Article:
Balibo (2009)



"Five Australians have gone missing, and as usual, the Australian government is doing f--- all." - Roger East

Timor-Leste (East Timor) was first colonized by Portugal in the 16th century, but it was always like a forgotten colony. The Portuguese set up some coffee plantations, and locals mostly depended on agriculture for survival. Calls for independence were relatively limited.

But following a coup in Portugal in 1974, the Portuguese government began a gradual decolonization process in East Timor. Three political parties emerged: UDT, Apodeti, and Fretilin. UDT supported a gradual independence process, Apodeti supported integration with Indonesia, and Fretilin supported independence and socialism. With three parties that have different ideologies, fueled by the outside actors of Indonesia and Australia, East Timor was a ticking timebomb.

In March 1975, UDT and Fretilin joined forces to win the local elections. But Fretilin was surging in popularity. So, on August 11, 1975, UDT staged a coup to stop Fretilin, and the Portuguese governor fled Dili. Indonesia, keen to get involved, sent undercover soldiers and weapons to the Indonesia-East Timor border and a "civil war in East Timor" was started.

This chaotic situation in East Timor gave Indonesia the perfect pretext to invade. On December 7, 1975, Indonesia officially invaded East Timor, and formally annexed East Timor soon after. In 1978, Australia became the first and only country to recognize Indonesia's annexation. This recognition was followed by the Timor Gap Treaty between Australia and Indonesia in 1989, which provided for joint exploitation of natural resources in an area of the Timor Sea between East Timor and Australia.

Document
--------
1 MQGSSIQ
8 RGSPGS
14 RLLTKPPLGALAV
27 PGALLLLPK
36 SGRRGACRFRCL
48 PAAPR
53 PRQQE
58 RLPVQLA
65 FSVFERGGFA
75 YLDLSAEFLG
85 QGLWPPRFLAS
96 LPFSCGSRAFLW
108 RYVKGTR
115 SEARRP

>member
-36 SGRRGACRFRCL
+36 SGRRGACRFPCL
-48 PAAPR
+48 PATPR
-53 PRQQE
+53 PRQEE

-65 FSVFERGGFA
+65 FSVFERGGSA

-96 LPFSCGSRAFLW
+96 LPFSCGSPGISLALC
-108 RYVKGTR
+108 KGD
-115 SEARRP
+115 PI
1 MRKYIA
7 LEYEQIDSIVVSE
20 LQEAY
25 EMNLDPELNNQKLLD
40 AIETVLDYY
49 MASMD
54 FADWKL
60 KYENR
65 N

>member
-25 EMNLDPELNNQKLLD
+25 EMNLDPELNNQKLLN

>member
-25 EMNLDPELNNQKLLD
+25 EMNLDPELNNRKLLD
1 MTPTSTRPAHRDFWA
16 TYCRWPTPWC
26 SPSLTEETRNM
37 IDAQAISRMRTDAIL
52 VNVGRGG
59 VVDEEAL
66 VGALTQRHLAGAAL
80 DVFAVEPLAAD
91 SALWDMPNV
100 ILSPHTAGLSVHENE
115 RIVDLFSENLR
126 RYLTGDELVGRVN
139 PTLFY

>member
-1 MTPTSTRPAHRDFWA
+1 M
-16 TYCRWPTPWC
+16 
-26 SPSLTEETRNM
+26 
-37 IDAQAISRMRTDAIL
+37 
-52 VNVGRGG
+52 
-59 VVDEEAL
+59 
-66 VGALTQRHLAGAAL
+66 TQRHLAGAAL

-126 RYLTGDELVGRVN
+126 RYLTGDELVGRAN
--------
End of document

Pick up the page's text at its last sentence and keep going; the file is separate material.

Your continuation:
"Why the Australians did not help us? They helped us when the Japanese invaded," one Timorese villager asked.

Indonesia’s annexation lasted for 24 years and would go down as the bloodiest page in East Timor history, with over 200,000 lives lost in the conflict. East Timor finally achieved its independence in 2002, but we are still waiting for the answer to this question.

Balibo, the movie

In the lead-up to the Indonesian invasion, five journalists working for Australian TV networks were sent to East Timor to report on the unrest in Australia's close neighbour. The journalists had gone missing, but no one in Australia seemed to be aware. Except for some in East Timor.

José Ramos-Horta (Oscar Isaac), a Timorese young man who would later become East Timor's President, was one of those who knew. He travelled to Australia looking for Roger East (Anthony LaPaglia), a Darwin-based journalist, to lead East Timor's new agency.

Roger East, at age 53, was reluctant to travel to East Timor but was intrigued by the whereabouts of the five missing journalists. So a deal was made, Ramos-Horta would bring East to the journalists. In exchange, Roger East would stay in East Timor to run its news agency.

The movie was shot in Dili, East Timor, offering a glimpse of East Timor to the outside world. The Indonesians may have left today, but through the movie, one can still clearly see the scars that have been left behind. Balibo scored a 100% on Rotten Tomatoes and won multiple awards in Australia and Brazil.

You can watch Balibo here on Amazon Prime Video.

Alternatively, read about the details in the book Cover-up, written by Jill Jolliffe, an Australian journalist who was based in East Timor and met the men. The movie Balibo was loosely based on Cover-up.


Balibo

Director: Robert Connolly

Starring: Anthony LaPaglia, Oscar Isaac

Release date: July 24, 2009

Running Time: 111 minutes


You can watch Balibo here through Amazon Prime Video, or purchase a hardcopy here on Amazon. I will receive a small commission for your purchase made through this link at no extra cost to you.

 

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